A researcher from The George Institute for Global Health at the University of Sydney has reaffirmed the importance of tummy time and sleeping babies on the back following a study that found parents are concerned about babies developing flat heads for aesthetic and physiological reasons.
Associate Professor Alexandra Martiniuk’s review of 19 papers published in the Journal of Developmental and Behavioral Pediatrics found delays in motor skills, language and cognition were detected in infants as young six months old and remained for up to three years.
A flattened spot on the head can develop if a baby lies with their head in one position for long periods of time. The number of children with flat head has risen significantly in recent years in part due to safe sleeping guidelines introduced in 1992 that recommend placing babies on their backs to sleep.
Associate Professor Martiniuk said parents should follow safe sleeping guidelines, which are effective in reducing the risk of sudden infant death.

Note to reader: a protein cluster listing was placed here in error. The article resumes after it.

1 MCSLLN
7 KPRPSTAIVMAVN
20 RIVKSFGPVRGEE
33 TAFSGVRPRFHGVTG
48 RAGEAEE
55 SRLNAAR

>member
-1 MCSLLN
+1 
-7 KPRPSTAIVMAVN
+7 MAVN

“If you do notice your child has flat head talk to your GP to see if any further treatment is needed. Parents should also make sure they provide tummy time whilst their child is awake and watched. Most delays will likely resolve over time.”
Red Nose chief executive Associate Professor Leanne Raven said simple measures including supervised tummy time could prevent a flat head. “Our advice is ‘back to sleep, tummy to play and sit up to watch the world’,” she said.
Supervised tummy time is encouraged because the time away from resting on the back of the head helps prevent a flat spot developing on the baby’s head. Other benefits include strengthening of his/her neck, shoulder, arm and back muscles (he/she uses these muscles to move around), and being able to see the world from different angles, which helps brain development.
Read more about the benefits of Tummy Time here.
Read Red Nose’s safe sleeping guidelines here.
For a more in depth information on flat heads read Red Nose’s Baby’s Head Shape Information Statement.